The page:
Latest Economic Review: Sunpointe Illuminations

Politics and Investment Decision Making

Over my 25-plus years as an investment advisor, I have seen many clients get worried or excited, depending upon who running, about an upcoming election.  Since 2024 is an election year, we at Sunpointe thought it prudent to revisit the importance of not letting politics influence your long-term investment decisions. In this article, I will review an academic article about politics and investment decision making, and then discuss data on investment returns based on which party is in power.

In 2017 Yosef Bonaparte, Alok Kumar, and Jeremy Page wrote an article called “Political Climate, Optimism, and Investment Decisions1.” Their paper demonstrated that investors’ optimism toward financial markets and the economy is influenced by their political beliefs and the existing political atmosphere.  The authors analyzed a large set of UBS/Gallup survey data, portfolio holdings, and trading data to determine if changing political expectations of U.S. households vis-à-vis financial markets and the macroeconomy affect their investment decisions. The following are two key findings:

  • Investors become more optimistic and take on more risk because they perceive the markets to be less risky and more undervalued when their preferred political party is in power.
  • When the less preferred party is in power, investors perceive increased levels of economic risk levels, and as a result behavioral biases manifest themselves which leads to poor investment decisions. The perception that economic uncertainty is high causes investors gravitate towards active management versus passive strategies and to trade more frequently.  The higher trading and higher management expenses led to lower investment returns.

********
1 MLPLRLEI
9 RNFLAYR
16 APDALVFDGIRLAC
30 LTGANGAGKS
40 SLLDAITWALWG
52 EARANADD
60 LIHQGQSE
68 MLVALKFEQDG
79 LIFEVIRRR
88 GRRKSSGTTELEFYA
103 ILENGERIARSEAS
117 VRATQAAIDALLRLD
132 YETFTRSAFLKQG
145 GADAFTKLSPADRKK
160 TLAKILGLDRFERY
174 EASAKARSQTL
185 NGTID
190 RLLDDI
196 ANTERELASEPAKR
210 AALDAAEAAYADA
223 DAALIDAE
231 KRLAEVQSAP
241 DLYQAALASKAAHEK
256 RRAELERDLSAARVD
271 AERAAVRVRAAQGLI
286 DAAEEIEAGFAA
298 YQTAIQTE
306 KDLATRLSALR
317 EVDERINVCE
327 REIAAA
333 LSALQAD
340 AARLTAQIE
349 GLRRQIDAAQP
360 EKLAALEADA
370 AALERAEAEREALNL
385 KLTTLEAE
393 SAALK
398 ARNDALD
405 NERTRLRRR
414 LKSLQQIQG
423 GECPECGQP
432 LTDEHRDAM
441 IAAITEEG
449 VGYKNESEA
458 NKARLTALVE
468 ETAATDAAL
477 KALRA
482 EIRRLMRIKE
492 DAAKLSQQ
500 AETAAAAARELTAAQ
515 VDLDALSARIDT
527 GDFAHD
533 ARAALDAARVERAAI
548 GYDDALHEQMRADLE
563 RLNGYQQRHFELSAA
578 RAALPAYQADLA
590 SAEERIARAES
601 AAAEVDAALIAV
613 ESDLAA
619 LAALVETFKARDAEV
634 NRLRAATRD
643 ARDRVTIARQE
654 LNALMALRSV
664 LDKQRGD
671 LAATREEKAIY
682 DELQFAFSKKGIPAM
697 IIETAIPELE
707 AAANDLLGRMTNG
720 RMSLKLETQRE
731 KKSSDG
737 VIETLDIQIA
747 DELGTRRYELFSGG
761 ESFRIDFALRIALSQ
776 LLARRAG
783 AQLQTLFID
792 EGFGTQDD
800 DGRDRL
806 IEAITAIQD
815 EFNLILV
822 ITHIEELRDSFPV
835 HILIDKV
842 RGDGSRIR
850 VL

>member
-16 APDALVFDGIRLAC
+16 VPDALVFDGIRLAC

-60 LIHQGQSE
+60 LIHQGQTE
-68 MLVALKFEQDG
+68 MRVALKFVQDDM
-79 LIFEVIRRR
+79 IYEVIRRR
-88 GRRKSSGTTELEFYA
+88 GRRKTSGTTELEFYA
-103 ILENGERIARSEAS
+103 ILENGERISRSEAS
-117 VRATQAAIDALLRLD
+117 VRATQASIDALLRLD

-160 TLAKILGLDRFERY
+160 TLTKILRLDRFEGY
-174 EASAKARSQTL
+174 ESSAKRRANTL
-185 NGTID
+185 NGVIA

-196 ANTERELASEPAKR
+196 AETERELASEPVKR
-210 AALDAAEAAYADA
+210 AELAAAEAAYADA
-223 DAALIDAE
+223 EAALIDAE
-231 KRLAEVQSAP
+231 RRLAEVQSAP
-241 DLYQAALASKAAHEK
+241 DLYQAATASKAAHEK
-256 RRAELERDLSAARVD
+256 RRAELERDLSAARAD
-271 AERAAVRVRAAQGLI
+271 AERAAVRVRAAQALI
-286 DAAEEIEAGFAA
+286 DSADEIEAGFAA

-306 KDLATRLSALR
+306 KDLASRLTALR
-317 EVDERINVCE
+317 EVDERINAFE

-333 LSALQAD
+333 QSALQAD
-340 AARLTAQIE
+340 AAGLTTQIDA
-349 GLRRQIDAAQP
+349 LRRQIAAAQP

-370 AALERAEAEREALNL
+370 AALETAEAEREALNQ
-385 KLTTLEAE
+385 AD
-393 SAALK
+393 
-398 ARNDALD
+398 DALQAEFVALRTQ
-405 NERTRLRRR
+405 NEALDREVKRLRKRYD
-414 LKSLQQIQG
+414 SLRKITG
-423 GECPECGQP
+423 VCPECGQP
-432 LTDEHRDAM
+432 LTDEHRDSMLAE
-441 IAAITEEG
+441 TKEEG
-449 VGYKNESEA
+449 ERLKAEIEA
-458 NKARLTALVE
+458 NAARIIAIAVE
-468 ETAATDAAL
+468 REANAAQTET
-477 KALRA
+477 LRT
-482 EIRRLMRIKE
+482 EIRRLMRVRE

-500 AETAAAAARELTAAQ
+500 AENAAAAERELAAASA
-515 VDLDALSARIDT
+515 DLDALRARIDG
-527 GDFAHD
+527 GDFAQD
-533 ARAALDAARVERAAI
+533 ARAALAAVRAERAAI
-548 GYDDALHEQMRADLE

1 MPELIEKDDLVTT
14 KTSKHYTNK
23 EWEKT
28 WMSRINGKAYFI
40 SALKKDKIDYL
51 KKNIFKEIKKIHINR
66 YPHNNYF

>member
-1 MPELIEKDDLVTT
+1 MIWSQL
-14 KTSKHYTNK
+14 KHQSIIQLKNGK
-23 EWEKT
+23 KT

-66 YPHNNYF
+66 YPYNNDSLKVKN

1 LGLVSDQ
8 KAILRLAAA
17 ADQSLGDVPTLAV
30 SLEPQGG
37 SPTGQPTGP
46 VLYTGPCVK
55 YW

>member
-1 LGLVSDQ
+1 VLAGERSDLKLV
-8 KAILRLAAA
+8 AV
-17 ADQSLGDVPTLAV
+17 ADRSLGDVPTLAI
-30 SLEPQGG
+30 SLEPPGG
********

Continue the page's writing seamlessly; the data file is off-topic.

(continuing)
The chart below shows that markets tend to perform well over the long-term regardless of which party controls the presidency and Congress.

Sources: First Trust, Morningstar, Bloomberg. Past performance is no guarantee of future results.


Based on the work by Bonaparte, Kumar, and Page, there is evidence that the political environment affects investors’ views of the economy and the stock market, and as a result impacts their investment behavior.  However, data show that markets tend to perform well over the long-term regardless of which party controls the presidency and Congress.

Our advice is to stick to your long-term allocations and not let politics influence investment decisions.  Please let us know if you have any questions or thoughts on this topic.